• Cryosurgery: This procedure is used for superficial SCCs. The physician destroys the tumor tissue by freezing it with liquid nitrogen, using a cotton-tipped applicator or spray device. Later, the lesion and surrounding frozen skin may blister or become crusted and fall off, usually within weeks. There is no cutting or bleeding, and no anesthesia is required, though the patient may experience some mild stinging. The physician may repeat the procedure several times at the same session to help ensure destruction of all malignant cells. Redness, swelling, blistering and crusting can occur following treatment, and in dark-skinned patients, some pigment may be lost. Inexpensive and easy to administer, cryosurgery may be the treatment of choice for patients with bleeding disorders or intolerance to anesthesia. However, it has a lower overall cure rate than the surgical methods. Depending on the physician’s expertise, the five-year cure rate can be quite high with selected, superficial squamous cell carcinoma; but cryosurgery is not often used today for invasive SCC because it may miss deeper portions of the tumor and because scar tissue at the cryotherapy site might obscure a recurrence.
  • Laser Therapy: Not yet approved for SCC but is sometimes used for superficial SCCs, above all when other techniques have been unsuccessful. It gives the physician good control over the depth of tissue removed. The physician uses a beam of light of a specific wavelength to destroy certain superficial SCCs, without causing bleeding. The physician may remove the skin’s outer layer and/or variable amounts of deeper skin, so local anesthesia may be needed. The risks of scarring and pigment loss are slightly greater than with other techniques. Some lasers (such as CO2 lasers) vaporize (ablate) the skin cancer, while others (nonablative lasers) convert the beam of light to heat, which destroys the tumor.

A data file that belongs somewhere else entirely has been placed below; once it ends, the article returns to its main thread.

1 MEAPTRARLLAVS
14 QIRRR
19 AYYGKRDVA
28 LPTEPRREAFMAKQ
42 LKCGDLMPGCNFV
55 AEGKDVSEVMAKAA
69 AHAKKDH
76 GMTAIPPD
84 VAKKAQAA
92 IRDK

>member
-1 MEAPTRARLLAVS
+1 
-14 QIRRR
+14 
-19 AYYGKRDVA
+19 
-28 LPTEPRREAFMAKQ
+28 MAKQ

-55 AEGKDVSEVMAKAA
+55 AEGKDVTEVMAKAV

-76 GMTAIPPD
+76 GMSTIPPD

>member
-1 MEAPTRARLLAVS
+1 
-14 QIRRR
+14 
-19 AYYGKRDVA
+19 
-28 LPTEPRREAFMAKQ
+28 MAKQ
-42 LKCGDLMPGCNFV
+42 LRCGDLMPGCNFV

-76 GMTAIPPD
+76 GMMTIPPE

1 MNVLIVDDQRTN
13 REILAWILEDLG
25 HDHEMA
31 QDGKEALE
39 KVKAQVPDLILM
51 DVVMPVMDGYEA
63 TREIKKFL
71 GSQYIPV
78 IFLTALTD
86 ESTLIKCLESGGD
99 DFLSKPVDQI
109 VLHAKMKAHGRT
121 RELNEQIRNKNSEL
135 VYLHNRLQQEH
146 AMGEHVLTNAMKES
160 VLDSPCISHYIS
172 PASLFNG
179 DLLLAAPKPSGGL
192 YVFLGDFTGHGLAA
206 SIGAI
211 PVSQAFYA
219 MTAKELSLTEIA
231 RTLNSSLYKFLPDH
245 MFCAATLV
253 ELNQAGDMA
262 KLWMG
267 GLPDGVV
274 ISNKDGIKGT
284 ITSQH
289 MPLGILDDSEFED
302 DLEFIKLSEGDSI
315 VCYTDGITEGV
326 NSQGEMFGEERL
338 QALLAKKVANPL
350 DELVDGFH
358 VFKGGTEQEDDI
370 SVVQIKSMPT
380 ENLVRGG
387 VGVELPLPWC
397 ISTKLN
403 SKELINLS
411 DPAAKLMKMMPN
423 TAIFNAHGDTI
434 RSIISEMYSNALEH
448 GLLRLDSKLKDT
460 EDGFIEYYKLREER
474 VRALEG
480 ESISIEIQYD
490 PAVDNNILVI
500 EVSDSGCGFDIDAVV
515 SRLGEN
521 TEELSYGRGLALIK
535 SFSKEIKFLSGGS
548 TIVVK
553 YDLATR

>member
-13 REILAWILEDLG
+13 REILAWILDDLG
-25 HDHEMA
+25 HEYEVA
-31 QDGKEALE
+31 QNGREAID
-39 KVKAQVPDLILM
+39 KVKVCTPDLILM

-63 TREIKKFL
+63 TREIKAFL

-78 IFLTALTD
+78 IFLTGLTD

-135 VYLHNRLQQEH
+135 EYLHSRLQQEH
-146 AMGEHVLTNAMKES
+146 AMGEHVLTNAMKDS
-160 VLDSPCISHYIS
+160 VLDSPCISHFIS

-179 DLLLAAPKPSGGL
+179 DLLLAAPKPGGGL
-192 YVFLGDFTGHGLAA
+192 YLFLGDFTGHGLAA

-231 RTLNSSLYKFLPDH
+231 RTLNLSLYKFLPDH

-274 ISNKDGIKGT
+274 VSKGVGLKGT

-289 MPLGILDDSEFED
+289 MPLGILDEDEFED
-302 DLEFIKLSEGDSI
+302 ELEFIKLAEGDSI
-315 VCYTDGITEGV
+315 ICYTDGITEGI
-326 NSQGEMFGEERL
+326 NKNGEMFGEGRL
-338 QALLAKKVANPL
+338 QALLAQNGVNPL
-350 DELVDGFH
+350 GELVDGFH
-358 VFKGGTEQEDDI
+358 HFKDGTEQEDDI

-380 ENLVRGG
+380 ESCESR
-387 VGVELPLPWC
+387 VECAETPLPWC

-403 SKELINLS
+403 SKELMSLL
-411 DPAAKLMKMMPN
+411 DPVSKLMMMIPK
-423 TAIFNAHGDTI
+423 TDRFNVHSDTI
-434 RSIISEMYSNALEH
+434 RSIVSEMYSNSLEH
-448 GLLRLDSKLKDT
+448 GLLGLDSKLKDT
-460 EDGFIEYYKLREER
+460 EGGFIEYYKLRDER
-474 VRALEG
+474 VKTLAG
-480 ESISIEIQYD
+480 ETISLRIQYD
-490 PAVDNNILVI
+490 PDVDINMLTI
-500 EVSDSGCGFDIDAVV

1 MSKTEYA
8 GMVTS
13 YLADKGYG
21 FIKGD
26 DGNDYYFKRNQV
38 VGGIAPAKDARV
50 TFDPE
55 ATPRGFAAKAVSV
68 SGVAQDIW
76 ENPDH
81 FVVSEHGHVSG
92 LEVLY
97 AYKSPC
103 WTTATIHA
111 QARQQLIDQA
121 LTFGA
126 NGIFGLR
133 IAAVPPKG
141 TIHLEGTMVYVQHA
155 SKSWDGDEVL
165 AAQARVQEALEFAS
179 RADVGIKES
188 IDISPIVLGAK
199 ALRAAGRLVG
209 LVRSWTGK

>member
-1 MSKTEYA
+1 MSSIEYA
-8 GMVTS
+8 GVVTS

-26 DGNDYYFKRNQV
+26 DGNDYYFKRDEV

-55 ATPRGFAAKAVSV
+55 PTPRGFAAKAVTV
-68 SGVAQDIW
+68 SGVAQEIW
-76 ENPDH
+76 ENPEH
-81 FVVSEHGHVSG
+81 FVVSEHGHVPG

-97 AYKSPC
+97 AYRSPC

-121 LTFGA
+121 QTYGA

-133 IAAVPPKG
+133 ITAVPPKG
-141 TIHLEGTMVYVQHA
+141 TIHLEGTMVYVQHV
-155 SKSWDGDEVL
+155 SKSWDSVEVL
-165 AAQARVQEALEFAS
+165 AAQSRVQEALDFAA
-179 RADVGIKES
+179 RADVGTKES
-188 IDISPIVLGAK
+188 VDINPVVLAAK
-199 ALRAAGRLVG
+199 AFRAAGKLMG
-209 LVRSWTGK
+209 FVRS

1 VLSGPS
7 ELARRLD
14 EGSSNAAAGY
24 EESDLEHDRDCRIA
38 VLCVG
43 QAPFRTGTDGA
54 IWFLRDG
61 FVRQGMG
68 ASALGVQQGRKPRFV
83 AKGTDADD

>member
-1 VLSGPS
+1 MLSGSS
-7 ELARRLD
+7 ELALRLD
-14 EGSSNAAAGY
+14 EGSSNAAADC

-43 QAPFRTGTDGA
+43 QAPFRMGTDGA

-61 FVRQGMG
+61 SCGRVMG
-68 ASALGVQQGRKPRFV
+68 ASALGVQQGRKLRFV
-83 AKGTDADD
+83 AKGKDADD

• Radiation Therapy: The physician uses low-energy X-ray beams to destroy the tumor, with no need for cutting or anesthesia. Destruction of the tumor may require several treatments over a few weeks or daily treatment for a month. Average cure rates are about 90 percent, since the technique does not provide precise control in identifying and removing residual cancer cells at the margins of the tumor. 
  • Photodynamic Therapy:  DT may be used for some superficial SCCs on the face and scalp but is not recommended for invasive SCC. The physician applies a light-sensitizing topical agent to the lesion and the area surrounding it. The patient waits for an hour or more to let this absorb into the skin. The doctor then uses a strong blue or red light or laser to activate this medicated area. This selectively destroys the lesion while causing minimal damage to surrounding healthy tissue. Some redness, pain, peeling, flaking and swelling can result. After the procedure, patients must strictly avoid sunlight for at least 48 hours, as ultraviolet exposure will increase activation of the medication and may cause severe sunburns.